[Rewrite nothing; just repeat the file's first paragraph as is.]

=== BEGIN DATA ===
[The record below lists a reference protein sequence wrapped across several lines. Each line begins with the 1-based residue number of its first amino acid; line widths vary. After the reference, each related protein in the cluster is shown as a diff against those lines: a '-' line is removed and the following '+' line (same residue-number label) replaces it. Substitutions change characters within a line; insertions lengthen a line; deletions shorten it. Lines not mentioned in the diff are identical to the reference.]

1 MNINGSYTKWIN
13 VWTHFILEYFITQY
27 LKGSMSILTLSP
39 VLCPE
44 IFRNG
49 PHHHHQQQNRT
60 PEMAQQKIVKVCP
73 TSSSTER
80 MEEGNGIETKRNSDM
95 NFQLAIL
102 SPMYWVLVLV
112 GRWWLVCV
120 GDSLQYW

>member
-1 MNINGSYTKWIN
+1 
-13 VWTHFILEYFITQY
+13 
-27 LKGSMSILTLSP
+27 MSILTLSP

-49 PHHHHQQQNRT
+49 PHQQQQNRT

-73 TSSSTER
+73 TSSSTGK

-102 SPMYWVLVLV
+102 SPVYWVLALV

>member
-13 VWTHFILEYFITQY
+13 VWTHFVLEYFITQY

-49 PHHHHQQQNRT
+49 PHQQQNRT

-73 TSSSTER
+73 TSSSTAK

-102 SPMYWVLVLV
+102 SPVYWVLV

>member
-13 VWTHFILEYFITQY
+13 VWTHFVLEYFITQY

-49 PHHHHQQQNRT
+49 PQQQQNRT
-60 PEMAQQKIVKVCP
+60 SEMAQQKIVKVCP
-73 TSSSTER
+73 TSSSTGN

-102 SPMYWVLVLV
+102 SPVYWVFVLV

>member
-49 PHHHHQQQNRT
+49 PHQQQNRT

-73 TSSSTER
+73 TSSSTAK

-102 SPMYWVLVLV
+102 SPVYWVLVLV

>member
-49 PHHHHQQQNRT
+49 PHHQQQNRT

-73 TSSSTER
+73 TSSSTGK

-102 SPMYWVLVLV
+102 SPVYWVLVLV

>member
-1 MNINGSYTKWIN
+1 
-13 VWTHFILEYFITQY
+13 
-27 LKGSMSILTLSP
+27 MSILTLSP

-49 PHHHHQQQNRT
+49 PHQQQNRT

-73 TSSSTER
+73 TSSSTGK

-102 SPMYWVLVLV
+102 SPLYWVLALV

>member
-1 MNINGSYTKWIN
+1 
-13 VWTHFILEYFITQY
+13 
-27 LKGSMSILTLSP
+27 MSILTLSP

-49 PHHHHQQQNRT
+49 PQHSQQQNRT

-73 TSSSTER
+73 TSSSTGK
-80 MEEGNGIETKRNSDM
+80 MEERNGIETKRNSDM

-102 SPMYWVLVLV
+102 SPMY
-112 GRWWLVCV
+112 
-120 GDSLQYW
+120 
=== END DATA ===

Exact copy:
[The record below lists a reference protein sequence wrapped across several lines. Each line begins with the 1-based residue number of its first amino acid; line widths vary. After the reference, each related protein in the cluster is shown as a diff against those lines: a '-' line is removed and the following '+' line (same residue-number label) replaces it. Substitutions change characters within a line; insertions lengthen a line; deletions shorten it. Lines not mentioned in the diff are identical to the reference.]